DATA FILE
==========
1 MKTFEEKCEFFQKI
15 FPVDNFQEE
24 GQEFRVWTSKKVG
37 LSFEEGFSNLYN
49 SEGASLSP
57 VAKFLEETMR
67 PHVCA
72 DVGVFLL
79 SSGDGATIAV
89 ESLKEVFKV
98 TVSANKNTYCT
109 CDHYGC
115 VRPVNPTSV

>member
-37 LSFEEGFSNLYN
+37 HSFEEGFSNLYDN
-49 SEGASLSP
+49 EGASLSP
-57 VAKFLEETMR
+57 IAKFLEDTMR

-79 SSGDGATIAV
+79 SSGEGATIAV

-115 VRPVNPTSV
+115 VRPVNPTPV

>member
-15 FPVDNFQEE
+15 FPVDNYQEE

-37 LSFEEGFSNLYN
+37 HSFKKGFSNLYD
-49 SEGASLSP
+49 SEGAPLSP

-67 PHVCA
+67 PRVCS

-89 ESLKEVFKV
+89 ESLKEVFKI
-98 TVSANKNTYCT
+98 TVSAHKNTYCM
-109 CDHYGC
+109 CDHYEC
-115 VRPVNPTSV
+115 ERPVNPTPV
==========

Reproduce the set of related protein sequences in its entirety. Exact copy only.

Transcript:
1 MKTFEEKCEFFQKI
15 FPVDNFQEE
24 GQEFRVWTSKKVG
37 LSFEEGFSNLYN
49 SEGASLSP
57 VAKFLEETMR
67 PHVCA
72 DVGVFLL
79 SSGDGATIAV
89 ESLKEVFKV
98 TVSANKNTYCT
109 CDHYGC
115 VRPVNPTSV

>member
-37 LSFEEGFSNLYN
+37 HSFEEGFSNLYDN
-49 SEGASLSP
+49 EGASLSP
-57 VAKFLEETMR
+57 IAKFLEDTMR

-79 SSGDGATIAV
+79 SSGEGATIAV

-115 VRPVNPTSV
+115 VRPVNPTPV

>member
-15 FPVDNFQEE
+15 FPVDNYQEE

-37 LSFEEGFSNLYN
+37 HSFKKGFSNLYD
-49 SEGASLSP
+49 SEGAPLSP

-67 PHVCA
+67 PRVCS

-89 ESLKEVFKV
+89 ESLKEVFKI
-98 TVSANKNTYCT
+98 TVSAHKNTYCM
-109 CDHYGC
+109 CDHYEC
-115 VRPVNPTSV
+115 ERPVNPTPV